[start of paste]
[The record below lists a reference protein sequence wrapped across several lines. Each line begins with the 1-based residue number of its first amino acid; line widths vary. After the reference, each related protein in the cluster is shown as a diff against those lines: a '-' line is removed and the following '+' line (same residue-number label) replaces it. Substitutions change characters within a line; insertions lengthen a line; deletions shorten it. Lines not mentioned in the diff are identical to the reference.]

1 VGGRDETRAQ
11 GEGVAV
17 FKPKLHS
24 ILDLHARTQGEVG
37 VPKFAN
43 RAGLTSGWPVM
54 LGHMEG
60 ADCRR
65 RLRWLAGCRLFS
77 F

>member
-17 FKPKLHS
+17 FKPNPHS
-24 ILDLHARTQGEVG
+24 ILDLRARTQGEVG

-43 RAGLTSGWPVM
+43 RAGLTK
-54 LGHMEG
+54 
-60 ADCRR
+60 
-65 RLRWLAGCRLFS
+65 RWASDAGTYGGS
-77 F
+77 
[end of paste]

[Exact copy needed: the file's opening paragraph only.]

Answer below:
[The record below lists a reference protein sequence wrapped across several lines. Each line begins with the 1-based residue number of its first amino acid; line widths vary. After the reference, each related protein in the cluster is shown as a diff against those lines: a '-' line is removed and the following '+' line (same residue-number label) replaces it. Substitutions change characters within a line; insertions lengthen a line; deletions shorten it. Lines not mentioned in the diff are identical to the reference.]